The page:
The Scientific Reason The 'Honeymoon Phase' Goes Away

Why does the honeymoon phase at the beginning of a relationship end? Scientists may have found the answer by studying our brains in love.

Famed researcher and neurosurgeon Huey Lewis once wrote about The Power of Love, but what a lot of people don't know is that the song was originally titled The Power of the Caudate Nucleus and the Ventral Tegmental Area. Those are the two areas of the brain that light up when we first fall in love. Scientists know this thanks to digital brain mapping. It's a curious thing.

Scientists have also developed some theories on why that initial intense feeling of love gradually diminishes. It turns out there are actual, measurable reasons for this phenomenon, and many of them have to do with brain chemicals and hormones like dopamine and serotonin. The good news? Sex can jump-start those honeymoon feelings, even after many years. Julian Huguet investigates in today's DNews report.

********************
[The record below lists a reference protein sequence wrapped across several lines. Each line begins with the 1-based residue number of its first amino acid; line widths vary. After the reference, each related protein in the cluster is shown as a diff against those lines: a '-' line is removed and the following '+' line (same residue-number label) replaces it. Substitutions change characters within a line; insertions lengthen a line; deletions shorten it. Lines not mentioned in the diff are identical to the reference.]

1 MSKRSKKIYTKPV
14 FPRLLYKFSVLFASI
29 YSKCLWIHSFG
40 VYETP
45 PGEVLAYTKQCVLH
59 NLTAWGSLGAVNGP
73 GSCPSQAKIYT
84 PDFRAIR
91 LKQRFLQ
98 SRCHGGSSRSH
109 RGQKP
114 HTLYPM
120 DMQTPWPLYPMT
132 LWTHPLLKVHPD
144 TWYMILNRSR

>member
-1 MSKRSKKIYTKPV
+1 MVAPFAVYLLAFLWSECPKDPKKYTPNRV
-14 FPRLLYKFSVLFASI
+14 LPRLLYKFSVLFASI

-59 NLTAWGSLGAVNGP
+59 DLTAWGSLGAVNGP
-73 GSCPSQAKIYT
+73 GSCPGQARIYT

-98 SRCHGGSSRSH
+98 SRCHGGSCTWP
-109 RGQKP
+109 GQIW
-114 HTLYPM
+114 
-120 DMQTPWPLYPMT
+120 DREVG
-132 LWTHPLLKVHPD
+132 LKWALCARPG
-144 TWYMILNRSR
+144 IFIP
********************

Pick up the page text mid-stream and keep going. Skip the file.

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Read More:

LiveScience: What Falling in Love Does to the Brain

PopSci: Everlasting Love: Science Proves Initial Passion Is Far From Fleeting

Harvard Medical School: Love and the Brain